A Christian magistrate who was removed from his position because of his views on gay adoption has filed a religious discrimination case against the Lord Chief Justice and Lord Chancellor.
Richard Page, 71, told a tribunal in south London that he was removed from the bench after he shared his personal view during a BBC interview that a child for adoption would be better looked after if placed in the home of a heterosexual couple rather than a gay couple.
His remarks came after he and two other magistrates considered an application by a same-sex couple to adopt a child in Kent in July 2014.
According to Daily Mail, Page turned down the application after rejecting a claim in a social worker's report that same-sex couples made better adoptive parents than straight couples.
The Christian magistrate was reprimanded by the Lord Chief Justice and Lord Chancellor in December that year after his colleagues filed a complaint.
He defended his stance when he was interviewed by a number of different media outlets and he later went on BBC Breakfast in March 2015 to discuss the issues around same-sex adoption.
"My responsibility as a magistrate as I saw it was to do what I considered best for the child, and my feeling was therefore that it would be better if it was a man and a woman who were adopted parents," Page said during the 2015 interview.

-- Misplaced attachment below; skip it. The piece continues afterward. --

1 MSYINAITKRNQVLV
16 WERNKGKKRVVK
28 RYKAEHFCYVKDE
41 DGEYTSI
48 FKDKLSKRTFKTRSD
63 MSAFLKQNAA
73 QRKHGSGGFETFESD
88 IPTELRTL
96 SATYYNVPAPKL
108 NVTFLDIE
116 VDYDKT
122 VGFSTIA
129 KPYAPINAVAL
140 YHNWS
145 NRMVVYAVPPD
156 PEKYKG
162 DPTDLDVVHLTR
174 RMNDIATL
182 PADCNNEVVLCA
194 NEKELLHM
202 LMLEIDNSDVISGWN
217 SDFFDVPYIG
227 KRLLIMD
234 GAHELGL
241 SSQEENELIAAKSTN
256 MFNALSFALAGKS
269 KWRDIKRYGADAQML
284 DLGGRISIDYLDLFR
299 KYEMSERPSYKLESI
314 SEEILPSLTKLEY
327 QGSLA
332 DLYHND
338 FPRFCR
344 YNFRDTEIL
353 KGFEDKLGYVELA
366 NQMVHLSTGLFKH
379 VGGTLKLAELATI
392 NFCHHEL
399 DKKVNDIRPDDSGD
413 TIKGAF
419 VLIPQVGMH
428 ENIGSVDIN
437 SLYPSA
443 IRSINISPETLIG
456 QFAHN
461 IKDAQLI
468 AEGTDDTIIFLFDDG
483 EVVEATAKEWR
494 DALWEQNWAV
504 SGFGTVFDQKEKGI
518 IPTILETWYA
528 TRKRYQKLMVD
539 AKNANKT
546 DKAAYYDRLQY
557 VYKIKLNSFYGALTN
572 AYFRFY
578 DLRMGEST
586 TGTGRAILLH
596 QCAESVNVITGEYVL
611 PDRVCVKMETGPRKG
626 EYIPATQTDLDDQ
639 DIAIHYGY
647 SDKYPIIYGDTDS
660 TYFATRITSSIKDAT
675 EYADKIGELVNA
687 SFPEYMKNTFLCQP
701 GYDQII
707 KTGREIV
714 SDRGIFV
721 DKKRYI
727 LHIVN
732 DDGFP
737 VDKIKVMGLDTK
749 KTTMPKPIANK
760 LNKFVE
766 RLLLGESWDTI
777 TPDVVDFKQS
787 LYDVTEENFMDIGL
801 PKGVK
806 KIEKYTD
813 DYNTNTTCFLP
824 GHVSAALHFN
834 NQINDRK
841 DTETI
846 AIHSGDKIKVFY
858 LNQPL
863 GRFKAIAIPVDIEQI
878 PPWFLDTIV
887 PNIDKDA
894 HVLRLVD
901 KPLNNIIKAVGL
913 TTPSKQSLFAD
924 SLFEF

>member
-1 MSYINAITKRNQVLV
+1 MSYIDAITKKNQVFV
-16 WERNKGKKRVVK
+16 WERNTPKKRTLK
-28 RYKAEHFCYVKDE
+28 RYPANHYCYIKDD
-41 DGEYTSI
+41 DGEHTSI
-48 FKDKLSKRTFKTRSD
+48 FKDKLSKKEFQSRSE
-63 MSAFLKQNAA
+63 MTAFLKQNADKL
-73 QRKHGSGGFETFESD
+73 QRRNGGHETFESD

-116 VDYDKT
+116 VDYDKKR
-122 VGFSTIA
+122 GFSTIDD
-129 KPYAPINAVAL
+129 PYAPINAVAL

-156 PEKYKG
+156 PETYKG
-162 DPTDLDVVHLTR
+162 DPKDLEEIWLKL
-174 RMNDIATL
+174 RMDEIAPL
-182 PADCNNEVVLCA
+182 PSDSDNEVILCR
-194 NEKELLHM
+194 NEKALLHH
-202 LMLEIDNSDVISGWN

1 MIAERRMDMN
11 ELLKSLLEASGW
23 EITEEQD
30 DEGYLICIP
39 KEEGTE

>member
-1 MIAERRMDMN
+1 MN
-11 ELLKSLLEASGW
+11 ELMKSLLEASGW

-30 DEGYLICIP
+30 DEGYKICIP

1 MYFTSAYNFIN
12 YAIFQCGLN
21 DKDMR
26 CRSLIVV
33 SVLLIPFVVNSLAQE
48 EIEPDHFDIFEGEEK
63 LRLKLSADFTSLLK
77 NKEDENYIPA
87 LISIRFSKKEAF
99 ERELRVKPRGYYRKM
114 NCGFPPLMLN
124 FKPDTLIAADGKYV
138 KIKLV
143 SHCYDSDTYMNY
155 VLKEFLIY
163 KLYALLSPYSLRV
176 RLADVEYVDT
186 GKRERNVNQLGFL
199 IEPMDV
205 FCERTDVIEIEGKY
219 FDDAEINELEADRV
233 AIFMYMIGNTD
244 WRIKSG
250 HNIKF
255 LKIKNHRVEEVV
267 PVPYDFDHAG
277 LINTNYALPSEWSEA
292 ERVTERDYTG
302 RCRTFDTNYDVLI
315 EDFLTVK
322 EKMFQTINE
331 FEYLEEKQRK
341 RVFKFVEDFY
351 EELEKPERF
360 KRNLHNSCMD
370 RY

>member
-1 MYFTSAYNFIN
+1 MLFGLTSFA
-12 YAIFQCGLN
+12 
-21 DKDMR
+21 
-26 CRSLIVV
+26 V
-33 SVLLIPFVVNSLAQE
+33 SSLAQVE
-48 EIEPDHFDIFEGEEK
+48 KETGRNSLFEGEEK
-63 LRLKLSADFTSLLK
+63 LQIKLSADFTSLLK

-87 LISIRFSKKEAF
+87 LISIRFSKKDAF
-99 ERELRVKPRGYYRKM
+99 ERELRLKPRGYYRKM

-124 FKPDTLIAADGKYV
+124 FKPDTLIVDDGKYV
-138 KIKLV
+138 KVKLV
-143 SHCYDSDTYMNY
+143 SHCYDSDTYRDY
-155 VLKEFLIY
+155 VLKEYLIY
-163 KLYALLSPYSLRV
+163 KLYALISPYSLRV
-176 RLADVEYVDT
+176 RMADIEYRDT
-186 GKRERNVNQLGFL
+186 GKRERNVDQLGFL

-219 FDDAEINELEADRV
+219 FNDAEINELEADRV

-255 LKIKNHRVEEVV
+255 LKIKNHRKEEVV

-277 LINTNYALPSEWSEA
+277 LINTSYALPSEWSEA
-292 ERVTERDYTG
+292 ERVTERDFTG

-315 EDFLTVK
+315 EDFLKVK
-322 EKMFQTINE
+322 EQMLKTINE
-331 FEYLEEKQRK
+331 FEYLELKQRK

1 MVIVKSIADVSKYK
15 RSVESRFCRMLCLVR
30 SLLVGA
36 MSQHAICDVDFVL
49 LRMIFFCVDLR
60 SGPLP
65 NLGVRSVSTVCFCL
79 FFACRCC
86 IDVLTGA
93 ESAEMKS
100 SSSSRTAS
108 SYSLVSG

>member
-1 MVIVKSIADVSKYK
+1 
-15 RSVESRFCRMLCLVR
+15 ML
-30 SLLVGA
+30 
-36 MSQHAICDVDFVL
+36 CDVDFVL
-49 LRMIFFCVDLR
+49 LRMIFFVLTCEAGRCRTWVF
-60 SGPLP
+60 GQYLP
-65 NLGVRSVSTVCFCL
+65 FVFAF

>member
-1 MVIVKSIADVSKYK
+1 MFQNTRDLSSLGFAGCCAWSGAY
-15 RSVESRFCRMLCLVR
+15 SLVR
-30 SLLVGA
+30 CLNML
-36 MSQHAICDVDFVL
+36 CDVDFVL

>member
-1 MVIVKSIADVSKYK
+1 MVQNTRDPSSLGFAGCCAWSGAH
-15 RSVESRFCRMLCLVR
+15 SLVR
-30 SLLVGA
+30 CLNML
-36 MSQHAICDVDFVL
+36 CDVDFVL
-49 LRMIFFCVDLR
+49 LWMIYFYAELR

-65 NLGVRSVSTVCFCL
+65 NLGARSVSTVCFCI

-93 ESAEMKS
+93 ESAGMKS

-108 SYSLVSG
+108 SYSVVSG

In March 2016, Page was removed from the magistracy by then Justice Secretary Michael Gove and Lord Thomas who said that his remarks were an indication that he was "biased and prejudiced against single sex adopters."
Page was also suspended by the NHS Trust Development Authority from his role as a non-executive director at Kent and Medway NHS and Social Care Partnership Trust.
Last October, an employment tribunal rejected his bid to be reinstated to his NHS position, arguing that he was not dismissed for expressing his views, but because he had appeared in the media without informing the trust.
Page has now filed a religious discrimination case against the Lord Chancellor and the Lord Chief Justice at Croydon Employment Tribunal in south London.
During the cross-examination on Tuesday, Page was asked if he was biased against the same-sex couple. In response, he said: "I'm not biased against the couple. I am in favour of the child and what is best for them."
"It is normal for a man and a woman to have a child, and therefore it's best for a child to be brought up by a man and a woman, or husband or wife. I am not judging the people, I'm judging what's best for the child," he added.
He insisted during the hearing that he did not apply his Christian beliefs to the adoption case, but he admitted that his beliefs would have helped form his thought process.